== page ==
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How Non-Alcoholic Beer is Made?

Many people don’t realize that there is such a thing as non-alcoholic beer. Beer drinkers usually associate beer with relaxation, social occasions, and a good time.

But it’s not always easy or appropriate to enjoy a few beers in certain situations.

This is where non-alcoholic beer comes in! Let’s take a look at how this special beverage is made and why it might be the right choice for you.

What Is Non-Alcoholic Beer?

Non-alcoholic (NA) beer is a beverage that has been processed to remove the alcohol content present in most beers.

It still contains some of the usual flavors found in traditional beers, including hops, malt, and yeast, but with 0% alcohol content.

People might choose to drink NA beer for any number of reasons; maybe they don’t want the effects of alcohol or just want a taste of beer without getting drunk.

Process Of Brewing Beer

Making non-alcoholic beer involves all the usual steps of brewing regular beer. Here are the different stages:

  • Malting – This process creates malt extract from grain, usually barley, which is used as an ingredient in all beers. Malt extract contains sugars that provide food for yeast during fermentation.
  • Mashing – During this step, other grains such as wheat and oats may be added along with malt extracts to create an ideal water/grain mixture known as mash or wort (pronounced wert). The mash is heated up to convert starches into sugars, which will eventually become alcohol during the fermentation process.
  • Boiling – In this stage, hops are added to the mixture for additional flavor and bitterness. The boiling process also helps sterilize the wort so that only desired yeasts can survive after fermentation and produce desired flavors in the final product.
  • Cooling – After boiling it needs to be cooled down quickly to room temperature before being sent off for fermentation so that unwanted bacteria don’t get into it.
  • Fermentation – This stage takes place when active yeasts are added to convert sugars into carbon dioxide gas and ethyl alcohol (what gives your traditional beers its kick).

Alcohol Removal

Non-alcoholic beers have already gone through all these steps before most of their alcoholic content is removed by one of two methods: vacuum distillation or reverse osmosis filtration.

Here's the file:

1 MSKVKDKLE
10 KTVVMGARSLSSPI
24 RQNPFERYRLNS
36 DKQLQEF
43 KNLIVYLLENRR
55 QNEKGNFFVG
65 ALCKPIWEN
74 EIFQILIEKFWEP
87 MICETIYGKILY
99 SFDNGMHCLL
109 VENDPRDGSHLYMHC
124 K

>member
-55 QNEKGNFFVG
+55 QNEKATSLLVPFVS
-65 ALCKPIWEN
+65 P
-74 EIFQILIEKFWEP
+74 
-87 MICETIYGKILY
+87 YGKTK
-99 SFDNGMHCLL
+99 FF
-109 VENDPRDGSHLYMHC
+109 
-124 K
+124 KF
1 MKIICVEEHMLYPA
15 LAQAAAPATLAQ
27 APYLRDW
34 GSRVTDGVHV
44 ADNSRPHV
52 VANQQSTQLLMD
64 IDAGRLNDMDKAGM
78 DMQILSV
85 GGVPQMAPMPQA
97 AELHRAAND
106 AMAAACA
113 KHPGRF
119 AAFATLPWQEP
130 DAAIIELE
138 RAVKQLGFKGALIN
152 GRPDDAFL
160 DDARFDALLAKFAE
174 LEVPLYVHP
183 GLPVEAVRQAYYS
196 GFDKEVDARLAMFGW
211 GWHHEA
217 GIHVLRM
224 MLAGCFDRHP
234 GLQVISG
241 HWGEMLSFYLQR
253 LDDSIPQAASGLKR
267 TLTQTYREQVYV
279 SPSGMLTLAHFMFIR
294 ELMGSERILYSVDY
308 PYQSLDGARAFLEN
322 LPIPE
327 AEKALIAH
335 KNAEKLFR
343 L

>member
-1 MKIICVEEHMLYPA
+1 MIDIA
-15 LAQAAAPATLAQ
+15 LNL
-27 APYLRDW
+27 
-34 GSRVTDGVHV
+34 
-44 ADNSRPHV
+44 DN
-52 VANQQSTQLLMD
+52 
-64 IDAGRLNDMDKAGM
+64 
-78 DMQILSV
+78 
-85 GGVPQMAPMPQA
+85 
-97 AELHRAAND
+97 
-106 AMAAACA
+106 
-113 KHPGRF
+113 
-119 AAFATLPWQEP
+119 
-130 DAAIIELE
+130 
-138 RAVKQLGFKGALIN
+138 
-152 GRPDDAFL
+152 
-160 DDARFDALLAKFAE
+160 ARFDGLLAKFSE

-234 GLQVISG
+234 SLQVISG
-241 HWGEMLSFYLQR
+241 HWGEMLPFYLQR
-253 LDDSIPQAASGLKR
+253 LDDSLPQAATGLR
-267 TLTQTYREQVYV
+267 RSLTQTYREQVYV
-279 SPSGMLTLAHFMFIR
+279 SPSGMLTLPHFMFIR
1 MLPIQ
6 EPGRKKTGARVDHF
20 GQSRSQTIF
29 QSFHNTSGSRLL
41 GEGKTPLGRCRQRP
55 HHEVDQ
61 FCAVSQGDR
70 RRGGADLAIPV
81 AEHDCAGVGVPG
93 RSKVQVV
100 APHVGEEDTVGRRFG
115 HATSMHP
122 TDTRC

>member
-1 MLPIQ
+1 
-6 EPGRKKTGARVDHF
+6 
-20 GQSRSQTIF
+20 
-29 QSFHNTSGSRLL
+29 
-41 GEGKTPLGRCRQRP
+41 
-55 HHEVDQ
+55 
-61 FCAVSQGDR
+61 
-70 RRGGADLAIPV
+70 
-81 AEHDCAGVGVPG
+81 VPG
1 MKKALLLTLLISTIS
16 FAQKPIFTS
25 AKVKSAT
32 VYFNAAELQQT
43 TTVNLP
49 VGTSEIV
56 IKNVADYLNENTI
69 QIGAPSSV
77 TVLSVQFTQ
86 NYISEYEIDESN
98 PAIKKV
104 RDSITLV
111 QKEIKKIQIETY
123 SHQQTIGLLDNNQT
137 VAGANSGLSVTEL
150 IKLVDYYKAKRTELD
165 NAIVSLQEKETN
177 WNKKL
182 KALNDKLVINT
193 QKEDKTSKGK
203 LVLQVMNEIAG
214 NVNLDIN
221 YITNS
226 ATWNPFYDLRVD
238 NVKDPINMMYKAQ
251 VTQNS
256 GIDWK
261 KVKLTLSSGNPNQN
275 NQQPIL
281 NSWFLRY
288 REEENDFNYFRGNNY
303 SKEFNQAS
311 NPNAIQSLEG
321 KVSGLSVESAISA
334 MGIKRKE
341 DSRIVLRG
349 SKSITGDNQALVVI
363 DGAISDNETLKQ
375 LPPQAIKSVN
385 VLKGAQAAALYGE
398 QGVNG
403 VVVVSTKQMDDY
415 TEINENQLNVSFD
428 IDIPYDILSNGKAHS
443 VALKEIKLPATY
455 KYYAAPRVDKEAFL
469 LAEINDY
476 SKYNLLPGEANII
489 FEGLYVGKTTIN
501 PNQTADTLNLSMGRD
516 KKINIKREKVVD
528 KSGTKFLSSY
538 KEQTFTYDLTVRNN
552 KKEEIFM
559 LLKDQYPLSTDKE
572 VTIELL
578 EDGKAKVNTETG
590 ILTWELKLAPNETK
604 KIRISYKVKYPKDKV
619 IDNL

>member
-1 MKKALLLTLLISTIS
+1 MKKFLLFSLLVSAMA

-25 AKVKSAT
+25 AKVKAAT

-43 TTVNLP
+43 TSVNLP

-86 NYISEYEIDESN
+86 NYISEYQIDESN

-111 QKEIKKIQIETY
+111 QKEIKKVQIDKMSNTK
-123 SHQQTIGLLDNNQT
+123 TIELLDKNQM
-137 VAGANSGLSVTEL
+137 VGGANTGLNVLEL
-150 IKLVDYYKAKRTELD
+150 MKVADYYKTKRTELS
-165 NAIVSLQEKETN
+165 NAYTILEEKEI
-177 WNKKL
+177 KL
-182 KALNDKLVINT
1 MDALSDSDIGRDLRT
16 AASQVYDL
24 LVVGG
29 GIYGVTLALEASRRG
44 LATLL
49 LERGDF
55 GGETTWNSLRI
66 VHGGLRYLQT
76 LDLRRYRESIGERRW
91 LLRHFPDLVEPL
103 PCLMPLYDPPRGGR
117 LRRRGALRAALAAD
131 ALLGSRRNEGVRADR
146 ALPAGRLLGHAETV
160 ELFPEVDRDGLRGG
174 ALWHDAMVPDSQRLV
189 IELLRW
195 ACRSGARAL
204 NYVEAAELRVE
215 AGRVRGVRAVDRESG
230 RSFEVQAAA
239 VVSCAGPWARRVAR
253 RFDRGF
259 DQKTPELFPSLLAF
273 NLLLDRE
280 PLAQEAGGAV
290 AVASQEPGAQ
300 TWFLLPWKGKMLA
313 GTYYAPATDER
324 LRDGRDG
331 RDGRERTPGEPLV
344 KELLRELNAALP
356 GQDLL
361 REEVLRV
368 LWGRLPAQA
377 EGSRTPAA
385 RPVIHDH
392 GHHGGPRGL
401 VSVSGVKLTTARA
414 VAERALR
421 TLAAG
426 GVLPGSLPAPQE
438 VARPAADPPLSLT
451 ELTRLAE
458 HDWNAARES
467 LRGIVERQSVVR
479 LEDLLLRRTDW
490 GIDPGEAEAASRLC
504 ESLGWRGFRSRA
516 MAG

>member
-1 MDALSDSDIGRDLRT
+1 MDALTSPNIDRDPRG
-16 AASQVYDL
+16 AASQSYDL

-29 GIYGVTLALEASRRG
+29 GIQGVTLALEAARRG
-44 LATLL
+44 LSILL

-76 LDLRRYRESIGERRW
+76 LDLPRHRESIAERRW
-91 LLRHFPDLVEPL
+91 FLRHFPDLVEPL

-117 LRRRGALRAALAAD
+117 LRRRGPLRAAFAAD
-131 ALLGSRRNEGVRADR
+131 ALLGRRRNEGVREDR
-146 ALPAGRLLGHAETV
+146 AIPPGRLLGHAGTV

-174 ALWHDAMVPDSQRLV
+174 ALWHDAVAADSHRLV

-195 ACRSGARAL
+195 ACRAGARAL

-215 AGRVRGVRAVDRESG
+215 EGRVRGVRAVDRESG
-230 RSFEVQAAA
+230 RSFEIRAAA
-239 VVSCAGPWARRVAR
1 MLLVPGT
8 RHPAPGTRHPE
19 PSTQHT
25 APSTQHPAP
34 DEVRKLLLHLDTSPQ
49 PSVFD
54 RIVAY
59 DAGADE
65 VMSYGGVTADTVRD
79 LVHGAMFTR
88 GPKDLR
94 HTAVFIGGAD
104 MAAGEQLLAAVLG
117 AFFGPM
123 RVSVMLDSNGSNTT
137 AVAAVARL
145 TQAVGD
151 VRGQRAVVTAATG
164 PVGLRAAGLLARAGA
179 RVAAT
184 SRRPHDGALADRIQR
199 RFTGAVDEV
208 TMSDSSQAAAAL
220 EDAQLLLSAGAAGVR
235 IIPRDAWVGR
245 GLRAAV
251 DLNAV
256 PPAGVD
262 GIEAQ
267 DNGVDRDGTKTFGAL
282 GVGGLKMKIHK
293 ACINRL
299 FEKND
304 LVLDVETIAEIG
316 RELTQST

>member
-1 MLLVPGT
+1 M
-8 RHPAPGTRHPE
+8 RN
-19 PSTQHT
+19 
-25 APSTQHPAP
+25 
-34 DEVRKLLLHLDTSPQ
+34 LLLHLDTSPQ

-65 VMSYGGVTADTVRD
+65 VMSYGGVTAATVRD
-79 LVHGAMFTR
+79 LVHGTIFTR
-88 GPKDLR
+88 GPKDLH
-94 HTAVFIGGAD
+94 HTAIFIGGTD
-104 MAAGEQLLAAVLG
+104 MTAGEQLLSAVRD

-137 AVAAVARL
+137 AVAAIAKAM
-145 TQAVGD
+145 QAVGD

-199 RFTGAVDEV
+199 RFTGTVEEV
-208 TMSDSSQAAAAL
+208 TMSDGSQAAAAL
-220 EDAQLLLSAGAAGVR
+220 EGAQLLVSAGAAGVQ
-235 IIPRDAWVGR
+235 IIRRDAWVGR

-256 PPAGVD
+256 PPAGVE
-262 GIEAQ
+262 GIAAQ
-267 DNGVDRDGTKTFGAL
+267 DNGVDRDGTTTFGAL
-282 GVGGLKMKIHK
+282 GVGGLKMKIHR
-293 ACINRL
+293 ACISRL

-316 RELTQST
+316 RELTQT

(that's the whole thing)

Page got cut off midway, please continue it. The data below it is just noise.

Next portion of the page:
During vacuum distillation, lower pressure and heat are used while brewing so that less alcohol evaporates during production while keeping other essential ingredients intact.

Reverse osmosis filtration also removes most of the alcohol while keeping other components behind like proteins, carbohydrates, etc., resulting in a more flavorful end product than what you get from vacuum distillation alone — though it does cost more money on account of its complexity!


After fermentation and removal of most alcohol from NA beer comes carbonation — a process where CO2 gas is injected into the liquid under pressure to give it carbonation or “fizz” as you find in regular beers!

Packaging And Storage

Depending on its shelf life requirements, non-alcoholic beer can be packaged in cans or glass bottles for immediate consumption as well as storage over extended periods without any major loss in quality due to oxidation due to its absence of alcoholic content!


Non-alcoholic beers offer an alternative choice for those looking for something other than straight water or soda when having a bit more flavor – plus there won’t be any hangovers!

Although they suffer from a lack of complexity compared with their alcoholic counterparts due largely because they have gone through processes like vacuum distillation and reverse osmosis filtration which removes important components like proteins and carbohydrates.

They still taste great & can satisfy cravings without risking intoxication at social events or during hectic workdays alike!

Author Image Fabian
I’m Fabian, homebrewer and beer taster. I’m also the editor of Beer100. I love travelling the world and trying out new handcraft beer and different beer styles. I’m not an expert in brewing beer, but I know a few things about beer, which I share on this blog. If you need help or have a question, please comment below.

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